Anyone with a keen interest in physics, electronics, astronomy or cosmology will enjoy this book. The forces of nature are examined and interpreted in a different way, with surprising results. Readers of magazines such as Scientific American should have no problem understanding the common sense narrative.
Newton told us that every particle of matter in the universe attracts every other particle with a force directed along the line joining the particles. The author tended to take Newton's observation literally because it just felt right. Armed with that still abstract concept of "force lines", the mechanism by which an electric field "produces" a magnetic one and visa versa, started coming into focus. Just why an electric field, a magnetic one, and the axis of motion were always mutually perpendicular suddenly made sense. Any possible explanation for this unique 3-axis mechanism must of necessity belong to a very limited set. Since "force lines" also seemed to be fundamental to gravity, it was more likely THE explanation.
The author realized he was onto something and continued refinement of the concepts. It then became apparent that the principle could be expanded to explain other interactions. Nothing was taken for granted and existing theories were temporarily ignored in favour of original experimental results. As each property of force lines was posited or modified, everything had to be re-checked against all phenomena explored. Needless to say it became a lengthy 18-year reiterative process with countless dead ends. The final result now seems quite simple as a new synthesis of existing knowledge, (and does not invoke umpteen dimensions or universes).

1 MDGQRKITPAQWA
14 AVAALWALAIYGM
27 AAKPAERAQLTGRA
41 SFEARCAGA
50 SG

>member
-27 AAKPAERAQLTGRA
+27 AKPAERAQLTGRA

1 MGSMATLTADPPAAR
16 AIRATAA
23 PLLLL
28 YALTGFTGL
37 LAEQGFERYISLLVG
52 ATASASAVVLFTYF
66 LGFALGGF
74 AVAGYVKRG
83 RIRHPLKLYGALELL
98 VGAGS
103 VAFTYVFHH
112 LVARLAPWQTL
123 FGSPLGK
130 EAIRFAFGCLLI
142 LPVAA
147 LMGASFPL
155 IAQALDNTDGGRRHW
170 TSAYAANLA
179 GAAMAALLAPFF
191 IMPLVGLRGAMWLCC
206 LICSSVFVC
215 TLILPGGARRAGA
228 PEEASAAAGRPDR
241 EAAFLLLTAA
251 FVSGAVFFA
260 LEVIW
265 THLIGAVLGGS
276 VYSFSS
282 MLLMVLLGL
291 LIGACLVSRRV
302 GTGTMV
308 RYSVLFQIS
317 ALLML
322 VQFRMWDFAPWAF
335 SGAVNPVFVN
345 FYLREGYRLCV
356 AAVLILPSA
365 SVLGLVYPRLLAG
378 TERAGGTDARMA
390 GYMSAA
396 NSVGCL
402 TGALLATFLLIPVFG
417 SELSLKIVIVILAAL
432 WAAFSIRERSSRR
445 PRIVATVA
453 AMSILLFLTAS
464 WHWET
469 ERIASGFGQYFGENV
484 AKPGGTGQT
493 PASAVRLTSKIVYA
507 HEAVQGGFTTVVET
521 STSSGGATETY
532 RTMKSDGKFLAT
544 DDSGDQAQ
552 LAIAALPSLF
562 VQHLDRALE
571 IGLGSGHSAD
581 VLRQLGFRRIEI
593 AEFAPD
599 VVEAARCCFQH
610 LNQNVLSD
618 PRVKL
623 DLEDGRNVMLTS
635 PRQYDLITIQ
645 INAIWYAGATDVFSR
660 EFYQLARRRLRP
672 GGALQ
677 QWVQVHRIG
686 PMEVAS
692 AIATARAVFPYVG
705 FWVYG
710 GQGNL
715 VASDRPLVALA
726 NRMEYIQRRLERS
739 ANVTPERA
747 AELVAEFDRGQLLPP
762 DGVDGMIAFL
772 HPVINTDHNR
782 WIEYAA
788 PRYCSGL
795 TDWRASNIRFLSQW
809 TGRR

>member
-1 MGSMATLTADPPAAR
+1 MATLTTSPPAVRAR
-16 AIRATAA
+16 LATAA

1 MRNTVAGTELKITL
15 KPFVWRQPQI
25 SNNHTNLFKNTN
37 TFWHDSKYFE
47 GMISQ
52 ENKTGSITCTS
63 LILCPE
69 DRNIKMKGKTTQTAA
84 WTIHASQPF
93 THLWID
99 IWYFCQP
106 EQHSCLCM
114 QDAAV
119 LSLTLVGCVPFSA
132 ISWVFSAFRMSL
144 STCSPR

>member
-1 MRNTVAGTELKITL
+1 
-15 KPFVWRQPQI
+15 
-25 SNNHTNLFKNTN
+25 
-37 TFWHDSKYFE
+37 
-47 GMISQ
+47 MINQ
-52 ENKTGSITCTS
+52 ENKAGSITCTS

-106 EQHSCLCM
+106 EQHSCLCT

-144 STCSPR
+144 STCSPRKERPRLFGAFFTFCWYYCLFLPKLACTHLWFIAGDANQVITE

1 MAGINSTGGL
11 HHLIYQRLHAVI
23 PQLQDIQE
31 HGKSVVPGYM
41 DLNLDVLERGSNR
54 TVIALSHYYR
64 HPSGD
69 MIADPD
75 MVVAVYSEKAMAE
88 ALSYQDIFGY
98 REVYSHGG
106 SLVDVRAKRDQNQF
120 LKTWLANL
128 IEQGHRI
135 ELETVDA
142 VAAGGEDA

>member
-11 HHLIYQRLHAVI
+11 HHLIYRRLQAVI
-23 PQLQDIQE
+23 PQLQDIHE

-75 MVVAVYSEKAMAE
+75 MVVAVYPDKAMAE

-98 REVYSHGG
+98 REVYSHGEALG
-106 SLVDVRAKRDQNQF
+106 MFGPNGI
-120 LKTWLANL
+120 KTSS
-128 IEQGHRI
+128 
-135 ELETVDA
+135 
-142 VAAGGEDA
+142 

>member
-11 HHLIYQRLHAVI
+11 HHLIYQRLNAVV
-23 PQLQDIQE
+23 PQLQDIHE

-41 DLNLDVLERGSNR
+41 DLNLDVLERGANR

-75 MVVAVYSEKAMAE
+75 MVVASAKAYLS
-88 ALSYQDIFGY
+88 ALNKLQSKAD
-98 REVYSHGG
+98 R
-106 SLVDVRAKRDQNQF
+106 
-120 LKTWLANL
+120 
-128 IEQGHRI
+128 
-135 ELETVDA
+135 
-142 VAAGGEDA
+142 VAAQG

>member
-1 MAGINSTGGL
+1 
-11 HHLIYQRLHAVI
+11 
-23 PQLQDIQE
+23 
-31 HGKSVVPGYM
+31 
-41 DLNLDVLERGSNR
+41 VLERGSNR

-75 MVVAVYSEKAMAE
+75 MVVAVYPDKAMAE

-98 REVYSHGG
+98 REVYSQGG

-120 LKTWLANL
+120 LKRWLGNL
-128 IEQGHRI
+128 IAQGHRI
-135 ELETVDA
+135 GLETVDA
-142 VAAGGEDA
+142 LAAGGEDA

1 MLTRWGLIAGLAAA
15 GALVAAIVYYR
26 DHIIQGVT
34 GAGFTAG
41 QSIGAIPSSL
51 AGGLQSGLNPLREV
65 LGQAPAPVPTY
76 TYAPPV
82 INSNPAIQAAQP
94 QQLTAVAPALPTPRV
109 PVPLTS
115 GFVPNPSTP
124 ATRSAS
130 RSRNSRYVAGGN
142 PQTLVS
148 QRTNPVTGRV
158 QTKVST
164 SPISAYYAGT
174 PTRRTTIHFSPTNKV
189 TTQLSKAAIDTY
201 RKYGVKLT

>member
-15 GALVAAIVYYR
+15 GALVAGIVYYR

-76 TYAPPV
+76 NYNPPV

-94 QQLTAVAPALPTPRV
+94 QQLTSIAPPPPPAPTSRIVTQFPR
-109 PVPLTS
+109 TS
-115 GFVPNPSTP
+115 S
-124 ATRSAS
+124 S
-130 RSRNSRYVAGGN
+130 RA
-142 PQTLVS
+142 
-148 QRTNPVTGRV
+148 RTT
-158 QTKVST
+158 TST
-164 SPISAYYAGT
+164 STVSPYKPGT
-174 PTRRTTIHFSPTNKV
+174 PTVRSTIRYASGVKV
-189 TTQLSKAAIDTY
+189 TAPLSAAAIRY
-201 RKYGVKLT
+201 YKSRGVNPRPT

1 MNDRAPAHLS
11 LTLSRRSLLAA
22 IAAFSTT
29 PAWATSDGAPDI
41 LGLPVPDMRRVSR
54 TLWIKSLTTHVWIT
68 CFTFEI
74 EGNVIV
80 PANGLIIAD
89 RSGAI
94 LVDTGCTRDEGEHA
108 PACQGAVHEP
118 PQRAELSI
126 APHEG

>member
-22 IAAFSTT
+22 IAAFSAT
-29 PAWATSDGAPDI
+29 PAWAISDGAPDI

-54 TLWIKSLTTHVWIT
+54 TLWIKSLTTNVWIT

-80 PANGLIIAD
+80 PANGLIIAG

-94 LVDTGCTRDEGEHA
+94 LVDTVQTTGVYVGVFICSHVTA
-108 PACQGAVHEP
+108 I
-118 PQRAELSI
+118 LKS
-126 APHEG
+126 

Only a few fundamental properties are used to explain so many phenomena, and in ways that actually make sense. It turns out that the complexity in nature is due to those few properties modified by dynamics and probabilities. As the author went through existing theories old and new, the baby was not "thrown out with the bath water" on each transition. The amazing result is that force lines turned out to be the one thing that was missing in all existing theories and ironically, the one and only thing that could fit them all together. Einstein and Newton were both correct; in fact all of the masters were essentially right. This concise book has one revelation after another, from explaining inertia to new forms of matter, and begs to be read more than once.